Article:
01/10/2016 6:13 AM AEST | Updated 01/10/2016 6:17 AM AEST

This Epic 1996 Coach Spray Is All The Motivation The Bulldogs Need

'I'll spew up!' We pissed that game down the drain!'


Grrrrrrrrrrrrrrrrr! This story is about the sound of a Bulldog snarling.

Specifically, it's about the the all-time coaching spray delivered by Terry Wallace, coach of the Western Bulldogs in the ill-fated 1996 season when the team came second last. We'll tell you more about the context of the spray in a tick. But first, enjoy the video. See you in four minutes and 26 seconds.

"I'm going to get right up 'em," a stony-faced Wallace warns as he marches onto the field after the final siren. And he does. Boy, does he get up 'em.

Here's the full text of his spray. It's rather, er, colourful.

I don't know about you blokes but I can't f--king bear losing a game like that! Look, fantastic effort but what does a f--king fantastic effort mean? It doesn't get us anything! We don't get diddly squat! We don't get a point. They don't just give us something just f--king for getting close! It means nothing. If you think that I'm going to be happy walking into this room when we get beaten still, we can't be! We just can't accept it! I don't know about you guys, but if I see one bloke walk out of here, getting a pat on the back from people out there for a good effort, I'll spew up! Because it's just not acceptable! We were a rabble in that first quarter, absolutely bloody disgraceful. Absolutely disgraceful. Yeah, for three quarters we were worked our asses off, we worked our backsides off to get back into the game, but the game is about 120 minutes of footy, and that was the most winnable one that we get for a long time, and we just pissed it down the drain. We absolutely pissed that game down the drain. Don't any one of you forget about it. Take away one thing from this game. You have the ability to play in this competition and to play it very, very, very well. We cannot got from that, right, which we've displayed right in the three quarters, back to what we displayed in the first quarter ever again. Ever again.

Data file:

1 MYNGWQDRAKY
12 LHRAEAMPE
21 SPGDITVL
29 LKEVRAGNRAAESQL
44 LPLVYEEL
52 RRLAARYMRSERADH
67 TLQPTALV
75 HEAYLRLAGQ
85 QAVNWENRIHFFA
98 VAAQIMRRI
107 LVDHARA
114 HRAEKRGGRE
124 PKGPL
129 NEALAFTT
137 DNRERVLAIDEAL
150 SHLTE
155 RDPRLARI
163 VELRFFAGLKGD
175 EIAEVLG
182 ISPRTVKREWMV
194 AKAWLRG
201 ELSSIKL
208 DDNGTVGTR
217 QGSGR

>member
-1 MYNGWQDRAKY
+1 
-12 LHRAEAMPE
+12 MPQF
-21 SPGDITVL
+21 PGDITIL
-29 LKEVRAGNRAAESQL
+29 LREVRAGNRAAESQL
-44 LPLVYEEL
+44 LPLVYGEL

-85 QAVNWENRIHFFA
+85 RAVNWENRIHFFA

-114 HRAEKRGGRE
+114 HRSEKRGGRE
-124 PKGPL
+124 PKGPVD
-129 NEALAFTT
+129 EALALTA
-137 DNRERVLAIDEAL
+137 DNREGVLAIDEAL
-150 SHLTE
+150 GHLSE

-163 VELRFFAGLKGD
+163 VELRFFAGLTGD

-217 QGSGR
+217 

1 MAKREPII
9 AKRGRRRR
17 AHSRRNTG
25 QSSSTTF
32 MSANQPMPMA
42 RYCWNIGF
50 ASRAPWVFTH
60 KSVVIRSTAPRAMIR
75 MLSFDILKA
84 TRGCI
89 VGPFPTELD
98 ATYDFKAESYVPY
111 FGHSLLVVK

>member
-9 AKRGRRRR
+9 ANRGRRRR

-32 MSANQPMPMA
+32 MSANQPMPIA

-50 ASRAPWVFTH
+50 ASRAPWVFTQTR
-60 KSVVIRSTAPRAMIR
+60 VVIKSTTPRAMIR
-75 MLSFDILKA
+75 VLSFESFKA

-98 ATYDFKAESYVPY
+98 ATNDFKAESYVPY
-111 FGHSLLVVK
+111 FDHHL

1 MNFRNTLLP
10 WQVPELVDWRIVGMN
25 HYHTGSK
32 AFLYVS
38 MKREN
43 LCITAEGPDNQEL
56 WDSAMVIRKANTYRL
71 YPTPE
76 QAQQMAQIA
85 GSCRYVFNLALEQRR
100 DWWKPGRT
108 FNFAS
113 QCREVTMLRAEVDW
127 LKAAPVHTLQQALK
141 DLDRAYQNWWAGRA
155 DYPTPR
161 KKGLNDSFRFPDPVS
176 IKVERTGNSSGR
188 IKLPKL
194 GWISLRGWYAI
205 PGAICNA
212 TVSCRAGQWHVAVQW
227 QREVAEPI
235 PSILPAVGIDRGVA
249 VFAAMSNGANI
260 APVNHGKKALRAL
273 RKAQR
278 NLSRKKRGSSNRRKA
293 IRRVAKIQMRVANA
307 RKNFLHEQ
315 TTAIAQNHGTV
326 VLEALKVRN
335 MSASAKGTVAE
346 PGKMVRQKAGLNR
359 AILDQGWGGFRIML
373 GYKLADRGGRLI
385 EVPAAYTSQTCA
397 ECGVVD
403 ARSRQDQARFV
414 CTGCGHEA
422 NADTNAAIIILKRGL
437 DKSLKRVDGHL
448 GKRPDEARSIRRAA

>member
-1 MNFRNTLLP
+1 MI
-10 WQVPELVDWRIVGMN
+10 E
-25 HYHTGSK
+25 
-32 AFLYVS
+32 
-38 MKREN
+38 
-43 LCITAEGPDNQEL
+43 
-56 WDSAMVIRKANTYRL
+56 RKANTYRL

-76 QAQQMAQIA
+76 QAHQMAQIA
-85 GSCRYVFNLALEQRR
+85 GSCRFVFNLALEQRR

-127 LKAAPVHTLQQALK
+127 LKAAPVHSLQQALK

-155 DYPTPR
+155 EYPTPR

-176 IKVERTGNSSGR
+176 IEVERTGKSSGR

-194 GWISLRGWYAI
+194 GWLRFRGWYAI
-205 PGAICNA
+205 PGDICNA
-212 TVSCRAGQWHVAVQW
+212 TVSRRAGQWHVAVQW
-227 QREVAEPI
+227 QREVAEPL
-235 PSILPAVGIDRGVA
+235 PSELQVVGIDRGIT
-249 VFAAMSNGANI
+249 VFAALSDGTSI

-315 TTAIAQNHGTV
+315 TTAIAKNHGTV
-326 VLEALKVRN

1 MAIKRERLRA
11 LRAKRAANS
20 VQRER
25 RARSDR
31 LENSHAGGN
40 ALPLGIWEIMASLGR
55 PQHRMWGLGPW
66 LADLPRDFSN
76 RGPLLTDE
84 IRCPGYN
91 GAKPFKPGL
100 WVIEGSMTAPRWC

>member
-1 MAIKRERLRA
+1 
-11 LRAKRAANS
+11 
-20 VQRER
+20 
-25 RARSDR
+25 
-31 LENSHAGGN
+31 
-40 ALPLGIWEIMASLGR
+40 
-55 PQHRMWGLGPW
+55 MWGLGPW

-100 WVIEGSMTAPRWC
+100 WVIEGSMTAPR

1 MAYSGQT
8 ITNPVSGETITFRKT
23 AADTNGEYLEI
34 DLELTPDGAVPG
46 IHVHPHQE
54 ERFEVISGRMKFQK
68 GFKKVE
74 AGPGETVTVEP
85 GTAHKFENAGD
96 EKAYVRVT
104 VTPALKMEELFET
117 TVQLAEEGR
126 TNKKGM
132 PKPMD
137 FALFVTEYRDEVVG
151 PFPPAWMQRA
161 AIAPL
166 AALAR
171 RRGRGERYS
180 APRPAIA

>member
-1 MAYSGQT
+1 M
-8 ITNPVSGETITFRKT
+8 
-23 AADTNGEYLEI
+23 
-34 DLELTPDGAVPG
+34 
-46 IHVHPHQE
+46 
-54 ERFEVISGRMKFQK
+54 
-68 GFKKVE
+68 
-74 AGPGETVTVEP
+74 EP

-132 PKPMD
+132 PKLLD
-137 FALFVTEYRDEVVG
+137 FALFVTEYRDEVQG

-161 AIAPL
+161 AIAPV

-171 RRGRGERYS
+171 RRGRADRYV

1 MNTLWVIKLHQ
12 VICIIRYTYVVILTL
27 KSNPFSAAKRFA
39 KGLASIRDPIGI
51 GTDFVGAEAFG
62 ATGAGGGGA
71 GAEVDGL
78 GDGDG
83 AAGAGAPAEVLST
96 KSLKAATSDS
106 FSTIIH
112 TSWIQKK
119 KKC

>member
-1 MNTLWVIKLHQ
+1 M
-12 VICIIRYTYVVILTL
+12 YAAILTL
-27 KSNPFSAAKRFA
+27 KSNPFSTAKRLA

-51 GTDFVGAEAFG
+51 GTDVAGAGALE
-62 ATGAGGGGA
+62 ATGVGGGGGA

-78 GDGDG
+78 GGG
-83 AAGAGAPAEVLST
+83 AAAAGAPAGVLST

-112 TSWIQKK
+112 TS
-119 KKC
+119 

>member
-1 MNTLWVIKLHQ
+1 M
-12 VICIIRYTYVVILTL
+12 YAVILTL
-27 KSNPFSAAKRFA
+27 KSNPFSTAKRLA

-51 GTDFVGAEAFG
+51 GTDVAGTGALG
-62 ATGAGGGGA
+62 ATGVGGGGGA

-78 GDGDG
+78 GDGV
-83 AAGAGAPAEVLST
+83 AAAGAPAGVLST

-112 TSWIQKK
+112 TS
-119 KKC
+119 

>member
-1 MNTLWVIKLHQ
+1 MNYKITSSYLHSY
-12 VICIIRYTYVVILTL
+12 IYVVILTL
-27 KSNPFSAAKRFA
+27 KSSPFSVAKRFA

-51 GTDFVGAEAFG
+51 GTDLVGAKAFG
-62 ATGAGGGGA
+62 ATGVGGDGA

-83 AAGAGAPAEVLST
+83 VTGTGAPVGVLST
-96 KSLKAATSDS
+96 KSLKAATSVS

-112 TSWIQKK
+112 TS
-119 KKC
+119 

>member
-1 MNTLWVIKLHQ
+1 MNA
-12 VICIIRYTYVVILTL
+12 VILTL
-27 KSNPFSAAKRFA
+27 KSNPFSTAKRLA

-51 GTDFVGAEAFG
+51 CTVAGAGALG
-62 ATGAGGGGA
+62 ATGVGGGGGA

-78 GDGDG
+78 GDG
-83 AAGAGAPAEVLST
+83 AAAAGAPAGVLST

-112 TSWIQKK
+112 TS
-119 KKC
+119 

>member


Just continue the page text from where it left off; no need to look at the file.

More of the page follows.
Go and have your showers, we'll see you back at the social club.

And then, as the players ponder their fates, the camera cuts to an injured player forlornly hobbling off towards the showers, butt naked. It's such a beautiful piece of film making.

The clip is from the AFI award-winning film Year of the Dogs, which is one of the greatest Australian sports docos ever made. Best docos full stop, actually. It's brilliant. The Dogs are a downtrodden pack in 1996. The movie captures that brilliantly, through the eyes of players, staff and long-suffering fans.

Cracks had begun to appear in the fabric of the club in the tough 1996 season.

The match shown in the video above was a clash between the Doggies and Collingwood at the MCG in round 17. After a shocking first quarter, the dogs clawed back to fall just a goal short. The final score was 117.12 (114) to 16.12 (108). Just missed. But the coach didn't.

For the record, Wallace's words must have had the desired effect, because the Dogs won the following week, albeit against eventual an even weaker opponent in wooden-spooners Fitzroy. Footscray, as the Bulldogs were then known, had a much better year in 1997. They got within two points of a grand final, losing a heartbreaking preliminary final to Adelaide.

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Tony Liberatore, Jose Romero and Rohan Smith of the Western Bulldogs were not exactly in party mode afterwards.

Cut forward 20 years and Bulldogs legend Tony Liberatore's son Tom is a fixture in the current team. He's a symbol of the youthful new era of Bulldogs players which has fought its way through three gruelling finals on the road to make the 2016 grand final against the Sydney Swans. It's the Bulldogs' first appearance in a grand final since 1961. That's 55 years.

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That's young Tom Liberatore with the footy, with dad Tony in the background.

There's some interesting symmetry in all that, given that 1996 -- the year the above doco was filmed -- was the year the Swans made their first grand final in 50-something years too.

Football has changed since the 1990s. Coaches rarely unload on players in front of the cameras anymore -- if they do it at all. The football world, and the world at large, has moved on. Terry Wallace cuts quite a measured figure in his frequent media appearances these days. He's moved on too.

Yet some things don't change. Motivation is still motivation. And if the Bulldogs players need any extra motivation in their quest to lift the premiership cup on Saturday afternoon, they could do worse than watch Wallace's spray. If nothing else, it will remind them of a dark time this club has put well behind them.